To ask the Minister for Arts, Heritage, Regional, Rural and Gaeltacht Affairs the reason after requiring a condition that no felling would take place during the restricted bird nesting season from March to September in the first licence issued for forestry operations in a heritage woodland (details supplied) in County Longford, a subsequent licence was never provided to the ranger for comment and was returned to the Forest Service without any recommendation.. 

- Clare Daly.  

*    For WRITTEN answer on Thursday, 10th November, 2016. 
[GFL 16107] [GFL 178854] 
Ref No:   34354/16 
To ask the Minister for Arts, Heritage, Regional, Rural and Gaeltacht Affairs the details of any meetings she has held with the owner of a heritage woodland (details supplied) in County Longford; and the actions that were taken because of such meetings. 

- Clare Daly.  

*    For WRITTEN answer on Thursday, 10th November, 2016. 
Lady Georgina Forbes, Castleforbes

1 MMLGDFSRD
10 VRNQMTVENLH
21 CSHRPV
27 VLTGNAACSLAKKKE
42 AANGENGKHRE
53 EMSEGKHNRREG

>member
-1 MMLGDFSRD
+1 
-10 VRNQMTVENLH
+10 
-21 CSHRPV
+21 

Ref No:   34355/16 
 

R E P L Y 

  
 

Minister for the Arts, Heritage, Regional, Rural and Gaeltacht Affairs (Heather Humphreys, T.D.): 




I propose to take Questions Nos 216, 217, 218, 219 and 220 together. 
I am advised that the forestry activities referred to by the Deputy have been carried out under license from the Forest Service, which comes under the remit of my colleague, the Minister for Agriculture, Food and the Marine. While my Department was consulted by the Forest Service as the woodland concerned is situated adjacent to, and partially within, a Special Area of Conservation, it is a matter for the Forest Service to determine if there were any breaches of licence conditions and, if so, whether any action needs to be taken in relation to such breaches under the provisions of the Forestry Acts. 
Consultation by the Forest Service with my Department’s National Parks and Wildlife Service in connection with tree felling applications may be considered at various levels within the regional management structure but no inference should be drawn by an absence of specific comment, as the responsibility lies with the Forest Service to make its own decision.